Dewar on spot over Kelvindale schools

20th March 1998 at 00:00
Parents fighting Glasgow's school closures programme are confident the Secretary of State will inevitably be drawn into the conflict.

Donald Dewar is the MP for the Kelvindale area which is part of the disputed territory in the enforced marriage between Cleveden and North Kelvinside secondaries. As Scottish Secretary, Mr Dewar is also the final arbiter in certain categories of school closure, making his position particularly sensitive.

Campaigners who claim the planned amalgamation of the two schools would place 1,400 pupils on a grossly cramped site say Mr Dewar has failed to represent their cause and cancelled surgeries without making other arrangements.

"We are in effect being disenfranchised because our MP is the Secretary of State," one parent activist said.

Glasgow plans to build a 38-classroom extension on the Cleveden site to accommodate the North Kelvinside pupils, with recreational facilities at the nearby Kirklee playing-fields. But the Cleveden Parents' Action Group says this would infringe national regulations and leave a shortfall of 0.3 hectares on the school site and 1.04 hectares on the playing-fields.

Douglas MacIntyre, chairman of the action group, says it is taking legal advice on seeking a judicial review. But the parental view is not unanimous and Tony Crowe, chairman of Cleveden Secondary's school board, confirmed its preference for a new building alongside the playing-fields at Kirklee.

Pressure for a new building was "just flannel", Mr MacIntyre said. "The school board and the headteacher have been enticed by the prospect of a new building. But I believe they will soon be convinced this is just not practical because the other sites are not large enough either. The council is going through the motions of looking at alternative locations but it's just a sham because anyone with half an eye can see none of them is a starter. They just want us to shut up."

Mr Crowe, however, says the board's main concern is that the extension work at Cleveden "would turn the school into a building site for two to three years". He warned that there was a serious risk parents would simply remove their children in protest, to other city schools or to other education authorities.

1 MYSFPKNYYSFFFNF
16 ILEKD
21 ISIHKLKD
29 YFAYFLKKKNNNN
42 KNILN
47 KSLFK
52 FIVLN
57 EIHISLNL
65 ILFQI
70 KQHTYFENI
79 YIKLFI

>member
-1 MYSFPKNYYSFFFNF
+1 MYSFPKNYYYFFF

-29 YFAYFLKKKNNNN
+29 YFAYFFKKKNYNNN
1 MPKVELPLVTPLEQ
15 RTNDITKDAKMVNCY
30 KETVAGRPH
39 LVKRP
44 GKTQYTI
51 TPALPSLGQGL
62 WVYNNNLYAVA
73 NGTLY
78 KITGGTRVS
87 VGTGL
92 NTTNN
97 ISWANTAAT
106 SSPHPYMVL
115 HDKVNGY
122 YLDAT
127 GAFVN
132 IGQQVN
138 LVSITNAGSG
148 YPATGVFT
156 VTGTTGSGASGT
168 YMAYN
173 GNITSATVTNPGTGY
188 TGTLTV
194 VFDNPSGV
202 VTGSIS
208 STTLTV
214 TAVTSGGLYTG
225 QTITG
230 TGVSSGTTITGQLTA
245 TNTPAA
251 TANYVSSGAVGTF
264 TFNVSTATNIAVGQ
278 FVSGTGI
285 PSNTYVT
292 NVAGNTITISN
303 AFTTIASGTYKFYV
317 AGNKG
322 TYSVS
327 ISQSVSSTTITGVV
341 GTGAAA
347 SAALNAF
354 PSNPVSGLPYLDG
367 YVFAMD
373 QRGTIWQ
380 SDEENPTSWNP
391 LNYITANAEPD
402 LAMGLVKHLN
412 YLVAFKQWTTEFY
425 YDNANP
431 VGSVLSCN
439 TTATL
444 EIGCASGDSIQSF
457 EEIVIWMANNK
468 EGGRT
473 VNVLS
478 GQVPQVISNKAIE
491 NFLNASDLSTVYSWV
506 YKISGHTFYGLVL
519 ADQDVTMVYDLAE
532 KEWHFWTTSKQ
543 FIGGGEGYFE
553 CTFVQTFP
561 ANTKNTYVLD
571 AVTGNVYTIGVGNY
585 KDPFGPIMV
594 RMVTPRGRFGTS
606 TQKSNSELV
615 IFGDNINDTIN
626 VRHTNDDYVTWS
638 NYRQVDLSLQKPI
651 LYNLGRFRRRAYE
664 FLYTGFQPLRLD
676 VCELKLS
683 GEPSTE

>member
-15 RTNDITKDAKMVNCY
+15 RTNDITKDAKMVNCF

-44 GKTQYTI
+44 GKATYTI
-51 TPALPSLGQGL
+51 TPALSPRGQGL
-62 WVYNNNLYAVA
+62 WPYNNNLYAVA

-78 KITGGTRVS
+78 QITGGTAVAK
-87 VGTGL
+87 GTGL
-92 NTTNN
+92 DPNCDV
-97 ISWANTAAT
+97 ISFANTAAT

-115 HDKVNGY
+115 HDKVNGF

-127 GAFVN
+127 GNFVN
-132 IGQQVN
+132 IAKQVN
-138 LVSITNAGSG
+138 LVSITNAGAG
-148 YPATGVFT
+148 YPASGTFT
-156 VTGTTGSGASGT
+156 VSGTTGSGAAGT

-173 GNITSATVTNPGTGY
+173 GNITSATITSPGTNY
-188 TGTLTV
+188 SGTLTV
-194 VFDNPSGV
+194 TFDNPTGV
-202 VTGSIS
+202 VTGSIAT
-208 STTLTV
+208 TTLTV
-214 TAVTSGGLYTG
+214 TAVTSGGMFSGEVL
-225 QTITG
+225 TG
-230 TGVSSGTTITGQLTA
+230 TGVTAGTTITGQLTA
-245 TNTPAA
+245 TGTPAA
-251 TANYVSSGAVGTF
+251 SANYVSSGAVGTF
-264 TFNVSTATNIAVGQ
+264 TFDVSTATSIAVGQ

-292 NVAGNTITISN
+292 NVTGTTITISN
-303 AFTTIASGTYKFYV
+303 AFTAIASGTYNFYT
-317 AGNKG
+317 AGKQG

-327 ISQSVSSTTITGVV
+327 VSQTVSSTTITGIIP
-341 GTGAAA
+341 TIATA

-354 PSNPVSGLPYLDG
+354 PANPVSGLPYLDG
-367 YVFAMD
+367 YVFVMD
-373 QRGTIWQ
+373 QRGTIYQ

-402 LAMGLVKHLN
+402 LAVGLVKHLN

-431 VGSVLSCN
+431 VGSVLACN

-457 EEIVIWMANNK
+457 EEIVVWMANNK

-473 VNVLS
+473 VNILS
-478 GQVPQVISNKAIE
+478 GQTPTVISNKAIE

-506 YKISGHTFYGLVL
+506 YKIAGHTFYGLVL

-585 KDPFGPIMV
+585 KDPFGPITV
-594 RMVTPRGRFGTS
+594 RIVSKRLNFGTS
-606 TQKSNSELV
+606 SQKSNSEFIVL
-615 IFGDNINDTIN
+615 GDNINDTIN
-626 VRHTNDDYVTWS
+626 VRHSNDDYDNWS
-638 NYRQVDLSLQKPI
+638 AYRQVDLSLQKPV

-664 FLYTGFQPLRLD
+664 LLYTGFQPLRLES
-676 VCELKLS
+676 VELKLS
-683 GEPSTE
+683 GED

The action group is adamant that the status quo is the only option. Mr Crowe says the board is prepared to consider alternatives. The case against the Cleveden site is no longer as strong as it was, Mr Crowe suggests, and the council has bought the Kirklee grounds.

The issue has cast light on the hitherto obscure School Premises (General Requirements and Standards) (Scotland) Regulations 1967, as amended in 1973 and 1979. These stipulate minimum specifications for school buildings laying down, for example, that a 1000-pupil secondary requires six acres with a quarter acre for every 100 additional pupils.

But Glasgow believes these acreages are only recommendations, and that the Cleveden site encompasses 14.5 acres against the stipulated 13.5. Ken Corsar, the city's director of education, wrote to Jamie Allan, one of the members of the Cleveden action group, that the mandatory nature of the regulations "has been rescinded".

The Scottish Office told Mr Allan the regulations "remain in force", although that may amount to the same thing.

Either way, the issue may end up on Mr Dewar's desk since the Secretary of State has to be "satisfied that it is impracticable or would be unreasonable to apply the standards prescribed in this regulation to a particular school building". In such cases, "the area of the site for that school building shall be such as may be approved".

On playing-fields, the regulations say every secondary school "shall have available to it playing-fields". This means they do not have to be on the site of the school and similar discretion appears open to the council.

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